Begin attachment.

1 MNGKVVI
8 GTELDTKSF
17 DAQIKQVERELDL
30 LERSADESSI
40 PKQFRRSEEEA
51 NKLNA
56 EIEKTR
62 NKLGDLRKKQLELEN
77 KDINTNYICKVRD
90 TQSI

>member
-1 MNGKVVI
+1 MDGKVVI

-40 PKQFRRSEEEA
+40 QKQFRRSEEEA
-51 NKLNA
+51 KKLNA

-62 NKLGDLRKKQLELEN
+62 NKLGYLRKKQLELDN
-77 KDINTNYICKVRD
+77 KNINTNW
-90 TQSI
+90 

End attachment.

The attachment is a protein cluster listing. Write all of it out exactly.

1 MNGKVVI
8 GTELDTKSF
17 DAQIKQVERELDL
30 LERSADESSI
40 PKQFRRSEEEA
51 NKLNA
56 EIEKTR
62 NKLGDLRKKQLELEN
77 KDINTNYICKVRD
90 TQSI

>member
-1 MNGKVVI
+1 MDGKVVI

-40 PKQFRRSEEEA
+40 QKQFRRSEEEA
-51 NKLNA
+51 KKLNA

-62 NKLGDLRKKQLELEN
+62 NKLGYLRKKQLELDN
-77 KDINTNYICKVRD
+77 KNINTNW
-90 TQSI
+90 